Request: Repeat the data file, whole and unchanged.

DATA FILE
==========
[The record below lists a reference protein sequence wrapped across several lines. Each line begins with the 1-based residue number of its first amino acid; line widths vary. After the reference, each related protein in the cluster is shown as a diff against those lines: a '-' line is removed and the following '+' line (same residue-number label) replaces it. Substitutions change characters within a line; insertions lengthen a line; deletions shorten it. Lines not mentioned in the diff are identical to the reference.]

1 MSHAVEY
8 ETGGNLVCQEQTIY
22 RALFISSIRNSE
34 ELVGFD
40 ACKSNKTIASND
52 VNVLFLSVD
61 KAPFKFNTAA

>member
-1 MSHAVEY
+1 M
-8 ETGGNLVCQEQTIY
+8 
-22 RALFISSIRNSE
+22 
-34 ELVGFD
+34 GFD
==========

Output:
[The record below lists a reference protein sequence wrapped across several lines. Each line begins with the 1-based residue number of its first amino acid; line widths vary. After the reference, each related protein in the cluster is shown as a diff against those lines: a '-' line is removed and the following '+' line (same residue-number label) replaces it. Substitutions change characters within a line; insertions lengthen a line; deletions shorten it. Lines not mentioned in the diff are identical to the reference.]

1 MSHAVEY
8 ETGGNLVCQEQTIY
22 RALFISSIRNSE
34 ELVGFD
40 ACKSNKTIASND
52 VNVLFLSVD
61 KAPFKFNTAA

>member
-1 MSHAVEY
+1 M
-8 ETGGNLVCQEQTIY
+8 
-22 RALFISSIRNSE
+22 
-34 ELVGFD
+34 GFD